|Part of the Warlord Era|
Republican troops fighting to retake the Forbidden City on July 12, 1917, after Zhang Xun’s attempted imperial restoration
|Commanders and leaders|
The Manchu Restoration of July 1917 was an attempt to restore the monarchy in China by General Zhang Xun, whose army seized Beijing and briefly reinstalled the last emperor of the Qing dynasty, Puyi, to the throne. The restoration lasted only a few days, from July 1 to 12, and was quickly reversed by Republican troops. Despite the uprising's popular name ("Manchu Restoration"), almost all reactionary putschists were ethnic Han Chinese.
Background [ edit ]
Though the Manchu Qing dynasty was overthrown in 1911/12, many people in China wished for its restoration. Manchus and Mongols believed that they were discriminated against by China's new Republican government, and restorationism consequently became popular among these ethnic groups. The Qing also enjoyed support among sections of the Han Chinese population as well, such as in Northeastern China. Many were disappointed about the Republican government's inability to solve China's problems. Finally, there were numerous reactionaries and disempowered ex-Qing officials who conspired to overthrow the Republic. As result, pro-Qing restorationist groups, most notably the Royalist Party, remained an underrepresented, but powerful factor in Chinese politics during the 1910s. Several royalist uprisings were launched, but all failed.
The confrontation between President Li Yuanhong and Premier Duan Qirui about whether to join the Allied Powers in World War I and declare war on Germany led to political unrest in the capital Beijing in the spring of 1917.
The military governors left Beijing after Duan Qirui's dismissal as Premier. They gathered in Tianjin, calling on the troops from the provinces to rebel against Li and take the capital, despite the opposition of the navy and the southern provinces. In response, on June 7, 1917, Li requested that General Zhang Xun mediate the situation. General Zhang demanded that parliament be dissolved, which Li considered unconstitutional.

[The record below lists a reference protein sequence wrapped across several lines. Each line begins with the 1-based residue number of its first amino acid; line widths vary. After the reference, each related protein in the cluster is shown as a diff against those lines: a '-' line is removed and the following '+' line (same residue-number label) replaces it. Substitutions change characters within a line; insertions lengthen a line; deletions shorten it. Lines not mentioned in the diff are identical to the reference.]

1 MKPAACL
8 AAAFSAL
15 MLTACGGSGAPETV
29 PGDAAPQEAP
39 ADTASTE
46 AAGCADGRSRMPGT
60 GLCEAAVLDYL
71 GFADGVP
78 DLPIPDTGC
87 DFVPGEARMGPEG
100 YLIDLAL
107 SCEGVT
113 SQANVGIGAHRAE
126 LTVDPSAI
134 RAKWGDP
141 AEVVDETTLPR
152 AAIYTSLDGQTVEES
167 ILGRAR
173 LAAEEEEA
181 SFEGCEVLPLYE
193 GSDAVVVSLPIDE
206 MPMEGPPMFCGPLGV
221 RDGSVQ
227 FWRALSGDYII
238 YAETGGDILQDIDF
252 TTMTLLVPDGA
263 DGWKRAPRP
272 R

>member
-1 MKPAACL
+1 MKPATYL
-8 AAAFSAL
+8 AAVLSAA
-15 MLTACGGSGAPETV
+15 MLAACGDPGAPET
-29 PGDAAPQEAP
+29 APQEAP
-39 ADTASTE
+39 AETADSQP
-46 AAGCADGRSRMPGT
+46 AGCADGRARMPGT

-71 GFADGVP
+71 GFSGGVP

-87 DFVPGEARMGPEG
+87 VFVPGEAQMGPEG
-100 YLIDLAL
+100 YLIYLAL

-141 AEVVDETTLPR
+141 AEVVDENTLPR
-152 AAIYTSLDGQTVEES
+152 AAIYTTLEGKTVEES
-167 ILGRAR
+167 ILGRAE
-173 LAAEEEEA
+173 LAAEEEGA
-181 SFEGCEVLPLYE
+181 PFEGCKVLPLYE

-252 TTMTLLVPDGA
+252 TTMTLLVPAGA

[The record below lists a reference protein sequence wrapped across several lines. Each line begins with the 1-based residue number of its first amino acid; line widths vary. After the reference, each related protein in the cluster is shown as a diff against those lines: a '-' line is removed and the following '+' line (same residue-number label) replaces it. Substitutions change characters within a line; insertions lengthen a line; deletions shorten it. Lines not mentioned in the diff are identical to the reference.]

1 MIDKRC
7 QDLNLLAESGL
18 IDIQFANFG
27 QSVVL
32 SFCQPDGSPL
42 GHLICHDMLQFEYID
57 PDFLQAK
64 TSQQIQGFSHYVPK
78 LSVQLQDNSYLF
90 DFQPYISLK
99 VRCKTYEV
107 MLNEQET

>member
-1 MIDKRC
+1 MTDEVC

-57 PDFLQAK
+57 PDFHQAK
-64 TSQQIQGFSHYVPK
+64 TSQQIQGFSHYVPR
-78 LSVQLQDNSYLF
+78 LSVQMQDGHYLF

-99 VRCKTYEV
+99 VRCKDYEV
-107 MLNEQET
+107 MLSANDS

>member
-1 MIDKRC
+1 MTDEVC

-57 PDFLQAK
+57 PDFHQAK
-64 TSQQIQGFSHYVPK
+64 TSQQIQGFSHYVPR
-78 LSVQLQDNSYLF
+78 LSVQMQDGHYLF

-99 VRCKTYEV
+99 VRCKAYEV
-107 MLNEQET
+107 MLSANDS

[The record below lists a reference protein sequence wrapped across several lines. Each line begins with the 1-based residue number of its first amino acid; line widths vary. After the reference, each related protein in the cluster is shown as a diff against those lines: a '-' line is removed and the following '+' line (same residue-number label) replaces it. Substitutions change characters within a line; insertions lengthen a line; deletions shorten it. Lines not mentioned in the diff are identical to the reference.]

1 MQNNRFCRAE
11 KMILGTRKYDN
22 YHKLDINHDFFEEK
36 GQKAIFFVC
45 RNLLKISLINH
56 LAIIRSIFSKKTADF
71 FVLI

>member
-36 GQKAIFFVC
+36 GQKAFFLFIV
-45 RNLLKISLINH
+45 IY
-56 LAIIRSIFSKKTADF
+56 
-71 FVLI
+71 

Restoration [ edit ]
On the morning of July 1, 1917, the royalist general Zhang Xun took advantage of the unrest and entered the capital, proclaiming the restoration of Puyi as Emperor of China at 4 am with a small entourage and reviving the Qing monarchy which had been abolished earlier on February 12, 1912. The capital police soon submitted to the new government. General Xu later published an edict of restoration that falsified the approval of the president of the republic, Li Yuanhong. He was also supported by several other officials, including Beiyang General Jiang Chaozong, former Qing war minister Wang Shizhen, civil affairs minister Zhu Jiabao, and diplomat Xie Jieshi.
Over the next 48 hours, edicts were proclaimed in an attempt to shore up the restoration, to the astonishment of the general public. On July 3, Li fled the presidential palace with two of his aides and took refuge in the embassy district, first in French legation and later in the Japanese embassy.
Before taking refuge in the Japanese embassy, Li had taken certain measures, including leaving the presidential seal in the Presidential Palace, appointing Vice President Feng Guozhang as Acting President, and restoring Duan Qirui as Premier, in an attempt to enlist them in the defense of the republic.
Duan immediately took command of the republican troops stationed in nearby Tianjin. On July 5, 1917, his troops seized the Beijing–Tianjin railway 40 kilometers from the capital. On the same day, General Zhang left the capital to meet the republicans, his forces further bolstered by Manchu reinforcements. Zhang was faced with overwhelming odds; almost all of the Northern Army was opposed to him and he was forced to withdraw after republican troops seized control of the two main railway lines to the capital.